Ruling Could Result in Large Penalties for Content Producers

Rhett Pardon
SAN FRANCISCO — When do content producers have to pay talent?

That is the question the California Supreme Court will decide when it hears the appeal of Smith vs. Superior Court (2004) 123 Cal.App.4th 128.

In the case, state justices will decide whether models who receive flat fees for one-day assignments are “discharged” at the end of the day.

The decision could have consequences for adult productions shot in the state and trigger an obligation on the part of employers to pay the models immediately or face penalties.

The case justices will decide involves Amanza Smith who was approached four years ago about serving as a hair model at a show featuring L’Oreal products. She accepted an assignment for $500 for one day of work, but received her pay two months later.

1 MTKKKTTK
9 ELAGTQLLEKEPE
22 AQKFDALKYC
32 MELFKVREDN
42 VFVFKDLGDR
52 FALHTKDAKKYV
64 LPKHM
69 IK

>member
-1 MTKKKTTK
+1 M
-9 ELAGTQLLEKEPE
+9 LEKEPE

Smith sued in Los Angeles Superior Court, seeking class action status for her claims that the failure to pay promptly constituted conversion, fraud, unfair business practices, violation of Labor Code sections requiring immediate payment upon discharge, breach of contract and negligent misrepresentation.

California’s Labor Code cause of action seeks 30 days’ wages, or $15,000, per class member, under Labor Code Sec. 203, which provides that if an employee is not paid immediately upon discharge, he or she is entitled to a penalty equal to the amount of his or her wages for the number of days that he or she is required to wait for the money, up to 30 days.

The Superior Court judge granted summary adjudication on the Labor Code claims, concluding that Smith was not “discharged,” but rather “completed her employment by its terms.”

Later, an appeal court concurred with the trial judge, who relied on standard dictionaries defining “discharge” to mean “to dismiss from employment” or to “to terminate from employment,” thus implying “an affirmative action by an employer” rather than “a passive expiration of a set term or completion of a set task.”